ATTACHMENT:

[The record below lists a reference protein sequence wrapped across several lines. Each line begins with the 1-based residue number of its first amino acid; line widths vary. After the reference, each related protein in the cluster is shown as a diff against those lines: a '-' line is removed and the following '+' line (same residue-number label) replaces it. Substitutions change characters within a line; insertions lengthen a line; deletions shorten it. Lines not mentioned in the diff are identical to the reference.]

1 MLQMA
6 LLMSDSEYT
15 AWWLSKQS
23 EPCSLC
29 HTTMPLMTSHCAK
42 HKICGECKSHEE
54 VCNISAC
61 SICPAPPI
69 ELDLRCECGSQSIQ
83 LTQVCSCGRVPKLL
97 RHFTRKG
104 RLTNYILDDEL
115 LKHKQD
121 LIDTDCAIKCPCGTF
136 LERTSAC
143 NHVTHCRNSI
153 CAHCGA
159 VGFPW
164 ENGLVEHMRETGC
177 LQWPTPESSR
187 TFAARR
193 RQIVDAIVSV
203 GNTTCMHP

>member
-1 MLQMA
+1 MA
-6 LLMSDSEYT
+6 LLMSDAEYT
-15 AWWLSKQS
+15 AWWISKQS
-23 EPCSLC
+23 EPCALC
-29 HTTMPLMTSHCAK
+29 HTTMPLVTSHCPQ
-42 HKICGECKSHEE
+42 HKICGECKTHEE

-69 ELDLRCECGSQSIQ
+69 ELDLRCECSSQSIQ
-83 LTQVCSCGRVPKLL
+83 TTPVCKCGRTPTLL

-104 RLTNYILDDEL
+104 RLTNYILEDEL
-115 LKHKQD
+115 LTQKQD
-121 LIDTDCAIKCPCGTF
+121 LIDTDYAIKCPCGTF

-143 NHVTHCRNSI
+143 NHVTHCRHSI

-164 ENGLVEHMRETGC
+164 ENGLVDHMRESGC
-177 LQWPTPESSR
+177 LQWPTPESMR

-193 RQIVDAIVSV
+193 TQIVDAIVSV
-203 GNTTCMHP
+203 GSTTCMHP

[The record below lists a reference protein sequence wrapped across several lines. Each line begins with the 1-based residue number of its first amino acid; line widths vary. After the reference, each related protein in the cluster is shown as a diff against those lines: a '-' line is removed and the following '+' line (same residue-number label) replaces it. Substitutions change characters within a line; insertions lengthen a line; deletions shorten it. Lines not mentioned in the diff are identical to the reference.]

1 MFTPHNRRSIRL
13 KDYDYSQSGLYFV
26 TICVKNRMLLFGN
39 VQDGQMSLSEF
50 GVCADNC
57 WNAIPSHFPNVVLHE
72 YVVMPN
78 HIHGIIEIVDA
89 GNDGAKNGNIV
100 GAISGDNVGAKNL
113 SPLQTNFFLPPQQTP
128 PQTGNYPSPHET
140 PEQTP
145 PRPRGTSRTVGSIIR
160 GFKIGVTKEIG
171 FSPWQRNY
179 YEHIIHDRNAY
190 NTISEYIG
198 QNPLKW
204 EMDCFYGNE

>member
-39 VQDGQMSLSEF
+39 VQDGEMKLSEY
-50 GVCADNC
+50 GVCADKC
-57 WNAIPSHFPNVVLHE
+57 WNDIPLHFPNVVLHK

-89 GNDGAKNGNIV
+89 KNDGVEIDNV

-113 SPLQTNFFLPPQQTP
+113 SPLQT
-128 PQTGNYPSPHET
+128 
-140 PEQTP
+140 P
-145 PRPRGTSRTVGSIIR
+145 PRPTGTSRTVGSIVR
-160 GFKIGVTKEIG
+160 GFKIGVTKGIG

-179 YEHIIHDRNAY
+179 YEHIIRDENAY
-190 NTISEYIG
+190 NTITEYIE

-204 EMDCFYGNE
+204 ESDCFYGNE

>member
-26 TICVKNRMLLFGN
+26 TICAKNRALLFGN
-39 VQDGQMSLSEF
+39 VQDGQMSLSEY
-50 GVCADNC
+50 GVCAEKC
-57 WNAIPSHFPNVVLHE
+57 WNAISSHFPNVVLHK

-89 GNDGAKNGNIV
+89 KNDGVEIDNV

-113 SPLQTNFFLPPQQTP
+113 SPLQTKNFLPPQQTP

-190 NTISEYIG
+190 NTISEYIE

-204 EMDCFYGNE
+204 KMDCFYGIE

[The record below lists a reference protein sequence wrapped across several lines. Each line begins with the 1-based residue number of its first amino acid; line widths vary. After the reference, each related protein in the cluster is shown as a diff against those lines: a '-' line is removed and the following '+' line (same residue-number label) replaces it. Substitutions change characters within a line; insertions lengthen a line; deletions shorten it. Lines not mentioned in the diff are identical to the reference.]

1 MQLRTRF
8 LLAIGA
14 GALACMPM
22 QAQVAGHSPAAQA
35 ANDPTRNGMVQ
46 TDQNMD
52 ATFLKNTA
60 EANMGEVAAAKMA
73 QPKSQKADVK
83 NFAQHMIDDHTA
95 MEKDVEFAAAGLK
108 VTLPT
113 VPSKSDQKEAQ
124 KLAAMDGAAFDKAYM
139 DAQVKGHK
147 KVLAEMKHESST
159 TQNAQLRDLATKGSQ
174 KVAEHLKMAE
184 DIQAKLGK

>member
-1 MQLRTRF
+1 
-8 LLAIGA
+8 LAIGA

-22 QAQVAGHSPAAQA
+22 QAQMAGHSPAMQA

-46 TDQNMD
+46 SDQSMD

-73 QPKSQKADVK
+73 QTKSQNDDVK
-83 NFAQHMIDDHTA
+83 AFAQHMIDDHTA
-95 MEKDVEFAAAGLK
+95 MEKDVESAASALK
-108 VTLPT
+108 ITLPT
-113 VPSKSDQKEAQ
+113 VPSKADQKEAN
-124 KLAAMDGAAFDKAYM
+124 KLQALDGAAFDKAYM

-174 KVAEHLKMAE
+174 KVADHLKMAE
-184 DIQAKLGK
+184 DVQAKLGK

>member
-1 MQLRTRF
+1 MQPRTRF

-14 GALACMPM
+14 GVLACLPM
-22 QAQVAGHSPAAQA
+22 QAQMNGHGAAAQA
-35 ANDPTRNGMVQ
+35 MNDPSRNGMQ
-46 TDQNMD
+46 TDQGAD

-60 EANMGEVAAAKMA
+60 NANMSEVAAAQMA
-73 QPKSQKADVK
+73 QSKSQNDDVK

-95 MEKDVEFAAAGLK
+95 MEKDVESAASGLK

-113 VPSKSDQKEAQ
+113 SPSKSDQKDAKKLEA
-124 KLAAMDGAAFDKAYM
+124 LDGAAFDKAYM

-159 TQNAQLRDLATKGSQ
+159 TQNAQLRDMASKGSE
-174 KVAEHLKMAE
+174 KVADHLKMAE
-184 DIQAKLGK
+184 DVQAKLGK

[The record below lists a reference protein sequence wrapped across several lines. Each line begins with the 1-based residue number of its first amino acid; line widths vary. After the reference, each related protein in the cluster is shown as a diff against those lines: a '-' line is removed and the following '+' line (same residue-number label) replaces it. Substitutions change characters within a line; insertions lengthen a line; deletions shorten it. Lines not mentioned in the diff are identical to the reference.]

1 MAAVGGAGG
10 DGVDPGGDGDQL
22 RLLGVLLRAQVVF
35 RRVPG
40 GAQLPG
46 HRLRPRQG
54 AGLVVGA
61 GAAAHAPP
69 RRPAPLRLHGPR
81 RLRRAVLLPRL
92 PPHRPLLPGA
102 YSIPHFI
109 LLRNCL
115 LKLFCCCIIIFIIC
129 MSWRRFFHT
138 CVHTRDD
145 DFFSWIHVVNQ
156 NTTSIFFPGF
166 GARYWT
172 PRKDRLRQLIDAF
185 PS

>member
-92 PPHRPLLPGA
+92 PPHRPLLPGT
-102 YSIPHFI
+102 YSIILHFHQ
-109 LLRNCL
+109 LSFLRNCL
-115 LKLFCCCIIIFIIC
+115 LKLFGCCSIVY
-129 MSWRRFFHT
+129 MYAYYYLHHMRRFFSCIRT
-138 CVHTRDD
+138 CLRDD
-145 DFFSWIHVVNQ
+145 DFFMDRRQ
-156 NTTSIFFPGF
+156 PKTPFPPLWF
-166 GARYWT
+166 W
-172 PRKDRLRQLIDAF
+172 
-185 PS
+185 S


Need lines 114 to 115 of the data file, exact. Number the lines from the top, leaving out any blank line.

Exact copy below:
+89 KNDGVEIDNV

-113 SPLQTNFFLPPQQTP